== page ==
Canon's 5D Mark II Invades Hollywood
Since its release three years ago, Canon's EOS 5D Mark II has been the most sought out digital SLR for photographers everywhere. But it's also becoming a favorite amongst cinematographers, thanks to its compact size and high-def video recording mode, seeing action in everything from independent features to Hollywood blockbusters and even big network TV shows.
Here's a list of just a few projects that employed (or are employing) the power of the 5D. More are sure to follow.
The latest blockbuster film from Hollywood that utilized the Canon EOS 5D Mark II is Captain America: The First Avenger by Marvel Studios. In a press release from Canon, they stated that the 5D Mark II was used to shoot motion sequences that were seamlessly integrated into the 35mm film footage. These sequences included a car chase and crash, as well as a high-speed motorcycle pursuit.
Jonathan Taylor, second unit director of photography, said it was an "excellent choice" for capturing dramatic point-of-view (POV) action shots thanks to its compact and lightweight frame.
"I'm always looking to get the camera into impossible to reach places because those kinds of shots make action sequences much more exciting. Most 35mm motion-picture cameras and even the leading digital cinematography cameras are just too big to get into interesting positions."
Before Captain America, another super hero movie took advantage of the small-sized 5D Mark II: Iron Man 2. Matthew Libatique, one of the hottest cinematographers in Hollywood today, used the mighty DSLR to film shots from the Monaco Grand Prix sequence where Tony Stark is attacked by Ivan (Whiplash) Vanko.
5D Mark IIs were mounted to all four sides of the moving vehicle to capture some background plate footage in Monaco, which was later combined with the live-action race car footage filmed in Hollywood. They also used the cameras around the track (in heavy-duty protective cases) to capture footage of the vehicles driving past, crashing, and yes—even running over them.
"Without a doubt, we couldn't have gotten the shots any other way," Libatique said about using the 5D Mark IIs in the racing scene. "There is no other camera that can really get into some of the tight spots that the Canon 5D Mark II can, and with the ease that it can," he added. "We got extra angles in spots that we wouldn't have been able to get in 35mm without a lot more effort."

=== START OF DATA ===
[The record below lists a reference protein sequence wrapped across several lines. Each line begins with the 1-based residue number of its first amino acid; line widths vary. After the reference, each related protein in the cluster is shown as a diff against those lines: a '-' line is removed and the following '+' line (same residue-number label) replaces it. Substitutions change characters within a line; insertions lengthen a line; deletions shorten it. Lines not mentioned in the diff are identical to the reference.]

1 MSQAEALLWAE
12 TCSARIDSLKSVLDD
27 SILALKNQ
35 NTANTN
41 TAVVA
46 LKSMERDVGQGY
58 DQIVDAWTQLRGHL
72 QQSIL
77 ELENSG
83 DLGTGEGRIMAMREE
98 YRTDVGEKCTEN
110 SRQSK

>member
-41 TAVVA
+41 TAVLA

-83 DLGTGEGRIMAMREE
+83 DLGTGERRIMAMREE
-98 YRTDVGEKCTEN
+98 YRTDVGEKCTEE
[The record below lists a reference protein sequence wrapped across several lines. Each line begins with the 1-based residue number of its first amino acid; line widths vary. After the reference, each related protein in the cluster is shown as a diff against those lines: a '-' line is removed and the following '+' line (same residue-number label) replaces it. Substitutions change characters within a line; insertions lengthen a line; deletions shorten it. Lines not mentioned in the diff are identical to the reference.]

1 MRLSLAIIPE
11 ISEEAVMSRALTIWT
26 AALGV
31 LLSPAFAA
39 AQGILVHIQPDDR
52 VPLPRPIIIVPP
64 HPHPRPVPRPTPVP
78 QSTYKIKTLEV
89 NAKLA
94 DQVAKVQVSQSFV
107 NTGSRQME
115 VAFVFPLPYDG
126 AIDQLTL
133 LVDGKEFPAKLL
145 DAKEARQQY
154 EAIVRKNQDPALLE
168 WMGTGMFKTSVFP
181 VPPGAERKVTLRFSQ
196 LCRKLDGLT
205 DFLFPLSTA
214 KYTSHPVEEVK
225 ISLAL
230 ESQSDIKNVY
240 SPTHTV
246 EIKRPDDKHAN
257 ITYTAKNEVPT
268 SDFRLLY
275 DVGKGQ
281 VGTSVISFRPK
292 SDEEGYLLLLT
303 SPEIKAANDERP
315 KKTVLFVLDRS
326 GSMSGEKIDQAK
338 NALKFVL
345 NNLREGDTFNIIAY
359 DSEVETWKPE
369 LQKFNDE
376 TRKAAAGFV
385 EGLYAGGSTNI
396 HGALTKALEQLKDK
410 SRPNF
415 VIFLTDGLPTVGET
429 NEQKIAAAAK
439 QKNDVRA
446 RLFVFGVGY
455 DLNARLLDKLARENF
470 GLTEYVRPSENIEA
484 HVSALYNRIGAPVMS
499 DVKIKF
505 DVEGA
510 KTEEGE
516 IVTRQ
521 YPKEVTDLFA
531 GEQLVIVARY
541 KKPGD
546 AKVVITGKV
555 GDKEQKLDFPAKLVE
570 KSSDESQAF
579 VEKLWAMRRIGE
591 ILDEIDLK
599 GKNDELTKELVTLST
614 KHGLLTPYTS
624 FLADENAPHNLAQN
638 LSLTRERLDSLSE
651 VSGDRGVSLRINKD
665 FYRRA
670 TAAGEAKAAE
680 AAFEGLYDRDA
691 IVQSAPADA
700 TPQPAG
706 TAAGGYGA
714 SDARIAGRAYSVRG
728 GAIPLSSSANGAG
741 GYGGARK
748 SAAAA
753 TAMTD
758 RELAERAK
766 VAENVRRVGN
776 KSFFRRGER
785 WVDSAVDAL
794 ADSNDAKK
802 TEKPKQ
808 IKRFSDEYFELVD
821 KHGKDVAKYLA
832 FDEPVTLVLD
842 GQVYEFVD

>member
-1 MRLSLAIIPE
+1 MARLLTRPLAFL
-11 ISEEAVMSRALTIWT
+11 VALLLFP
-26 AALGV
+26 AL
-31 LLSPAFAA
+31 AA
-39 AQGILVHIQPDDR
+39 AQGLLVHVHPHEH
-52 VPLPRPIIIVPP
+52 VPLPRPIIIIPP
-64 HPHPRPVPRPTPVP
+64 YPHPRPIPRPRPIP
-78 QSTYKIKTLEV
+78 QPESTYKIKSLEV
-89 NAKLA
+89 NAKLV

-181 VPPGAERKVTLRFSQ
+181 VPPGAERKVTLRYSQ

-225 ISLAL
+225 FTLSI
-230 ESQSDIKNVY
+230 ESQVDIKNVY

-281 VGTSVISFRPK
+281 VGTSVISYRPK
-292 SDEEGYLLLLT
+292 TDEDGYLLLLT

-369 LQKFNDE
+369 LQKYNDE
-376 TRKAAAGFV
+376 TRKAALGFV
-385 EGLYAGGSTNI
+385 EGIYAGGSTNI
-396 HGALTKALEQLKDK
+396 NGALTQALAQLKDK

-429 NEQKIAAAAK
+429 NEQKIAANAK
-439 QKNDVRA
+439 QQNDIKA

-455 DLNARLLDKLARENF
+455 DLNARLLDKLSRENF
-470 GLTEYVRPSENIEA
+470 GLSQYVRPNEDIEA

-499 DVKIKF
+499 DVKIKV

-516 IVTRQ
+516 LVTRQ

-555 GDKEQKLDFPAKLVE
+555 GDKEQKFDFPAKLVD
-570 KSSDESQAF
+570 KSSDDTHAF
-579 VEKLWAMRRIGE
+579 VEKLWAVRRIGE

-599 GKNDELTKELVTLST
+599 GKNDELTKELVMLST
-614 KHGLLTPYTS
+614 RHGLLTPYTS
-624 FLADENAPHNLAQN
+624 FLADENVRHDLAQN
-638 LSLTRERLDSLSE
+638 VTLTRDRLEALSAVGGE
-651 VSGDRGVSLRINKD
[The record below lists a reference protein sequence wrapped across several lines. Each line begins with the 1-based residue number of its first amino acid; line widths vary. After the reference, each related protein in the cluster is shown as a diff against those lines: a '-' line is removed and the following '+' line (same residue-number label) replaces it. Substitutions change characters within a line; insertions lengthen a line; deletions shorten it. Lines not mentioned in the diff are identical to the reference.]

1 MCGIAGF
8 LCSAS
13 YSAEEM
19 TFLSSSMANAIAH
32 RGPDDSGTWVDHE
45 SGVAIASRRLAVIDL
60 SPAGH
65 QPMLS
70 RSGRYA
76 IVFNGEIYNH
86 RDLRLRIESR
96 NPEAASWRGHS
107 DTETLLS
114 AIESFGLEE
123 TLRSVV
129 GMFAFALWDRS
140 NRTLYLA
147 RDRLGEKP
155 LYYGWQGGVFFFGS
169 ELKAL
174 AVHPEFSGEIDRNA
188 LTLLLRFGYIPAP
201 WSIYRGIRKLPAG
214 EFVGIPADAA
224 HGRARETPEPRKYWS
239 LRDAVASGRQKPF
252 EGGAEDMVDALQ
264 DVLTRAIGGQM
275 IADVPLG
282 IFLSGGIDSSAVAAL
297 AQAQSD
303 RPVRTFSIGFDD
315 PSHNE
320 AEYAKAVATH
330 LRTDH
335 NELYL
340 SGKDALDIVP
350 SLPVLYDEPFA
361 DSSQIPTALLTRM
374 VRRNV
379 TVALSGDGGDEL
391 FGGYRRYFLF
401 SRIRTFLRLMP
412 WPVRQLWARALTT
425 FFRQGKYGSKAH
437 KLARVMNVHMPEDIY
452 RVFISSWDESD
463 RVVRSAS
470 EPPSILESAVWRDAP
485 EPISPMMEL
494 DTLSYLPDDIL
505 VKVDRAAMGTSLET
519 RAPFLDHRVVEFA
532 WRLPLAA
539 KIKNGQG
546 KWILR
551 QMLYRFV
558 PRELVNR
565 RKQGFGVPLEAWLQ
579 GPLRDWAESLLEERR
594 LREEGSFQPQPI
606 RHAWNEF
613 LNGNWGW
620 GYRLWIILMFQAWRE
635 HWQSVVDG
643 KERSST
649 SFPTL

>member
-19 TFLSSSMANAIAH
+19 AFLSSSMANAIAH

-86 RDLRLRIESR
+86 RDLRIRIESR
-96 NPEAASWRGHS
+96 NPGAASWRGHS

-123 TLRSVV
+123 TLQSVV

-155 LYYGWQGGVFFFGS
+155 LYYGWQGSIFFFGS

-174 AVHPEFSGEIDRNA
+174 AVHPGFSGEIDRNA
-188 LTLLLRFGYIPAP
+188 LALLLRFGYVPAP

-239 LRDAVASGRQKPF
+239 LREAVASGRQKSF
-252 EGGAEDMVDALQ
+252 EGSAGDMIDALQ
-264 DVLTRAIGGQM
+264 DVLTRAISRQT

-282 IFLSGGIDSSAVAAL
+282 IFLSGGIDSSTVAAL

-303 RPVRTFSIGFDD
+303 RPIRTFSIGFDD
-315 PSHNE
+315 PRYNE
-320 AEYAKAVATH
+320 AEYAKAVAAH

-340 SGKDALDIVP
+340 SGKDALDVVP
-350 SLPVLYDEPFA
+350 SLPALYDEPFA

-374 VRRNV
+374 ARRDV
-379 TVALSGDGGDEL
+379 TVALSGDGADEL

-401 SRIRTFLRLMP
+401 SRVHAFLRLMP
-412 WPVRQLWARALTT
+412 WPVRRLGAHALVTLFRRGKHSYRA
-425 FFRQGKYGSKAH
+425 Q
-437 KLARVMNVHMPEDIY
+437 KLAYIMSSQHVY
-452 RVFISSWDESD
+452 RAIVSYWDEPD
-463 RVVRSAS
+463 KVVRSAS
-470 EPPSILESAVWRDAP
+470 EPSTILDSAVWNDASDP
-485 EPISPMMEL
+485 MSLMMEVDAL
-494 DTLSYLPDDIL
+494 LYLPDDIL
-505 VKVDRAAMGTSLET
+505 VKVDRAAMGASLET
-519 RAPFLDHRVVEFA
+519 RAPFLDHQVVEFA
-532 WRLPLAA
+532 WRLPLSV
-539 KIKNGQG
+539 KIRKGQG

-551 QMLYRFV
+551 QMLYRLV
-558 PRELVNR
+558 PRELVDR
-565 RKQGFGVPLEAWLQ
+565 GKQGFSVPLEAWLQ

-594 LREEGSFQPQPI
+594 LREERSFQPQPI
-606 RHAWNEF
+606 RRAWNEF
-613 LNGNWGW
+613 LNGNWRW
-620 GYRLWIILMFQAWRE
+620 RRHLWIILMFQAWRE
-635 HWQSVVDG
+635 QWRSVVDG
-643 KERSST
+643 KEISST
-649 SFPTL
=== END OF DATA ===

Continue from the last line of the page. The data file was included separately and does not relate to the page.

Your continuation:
Libatique also stated that the 5D Mark IIs were invaluable for shooting the Monaco sequence, which was vital to the storytelling of the entire film. And this is probably why he stuck with the 5D on his next flick...
He also used the Canon 7D to film the subway scene.
Season 6's closing episode of House marked the first time a major network television show used Canon EOS 5D Mark II DSLRs to film an entire episode, instead of the usual 35mm film cameras. Director Greg Yaitanes said the 5D was a perfect fit for the tight spaces of the finale "Help Me" which dealt with a crane collapse and a helpless victim stuck underneath the rubble.
The 5Ds allowed the production team to work in very tight spots in a collapsed parking garage with minimal lighting. They used Canon prime lenses along with the 24-70mm and 70-200mm zooms and they didn't even use an image stabilization rig for any of the non-tripod shots. They even used 300mm lenses, only using the built-in image stabilizer feature, something Gale Tattersall (director of photography) referred to as "...a Steadicam in the palm of your hand."
But this wasn't the first time Tattersall used the 5D Mark IIs for House. Nor the last.
Tattersall used the 5D Mark II to film the newborn baby scenes for "Lockdown" in Season 6. He eventually convinced the producers of the show to film the whole finale episode with them, and even brought back the Canon 5D Mark II for the entire Season 7 of House, making it the first network television season filmed entirely on an DSLR.
Searching for Sonny, the directorial debut of Andrew Disney, was the first feature film shot entirely on a Canon EOS 5D Mark II. Or is it? It was shot in the spring of 2010 (it was hoping to start in the summer of 2009), but it has yet to be released and is still listed as being in post-production.
Instead of using Canon lenses, they opted for an old Nikon 50mm lens with a Nikon F mount and Canon EOS adapter, that way they had more control over the aperture at a fixed exposure.
You can check out the trailer here.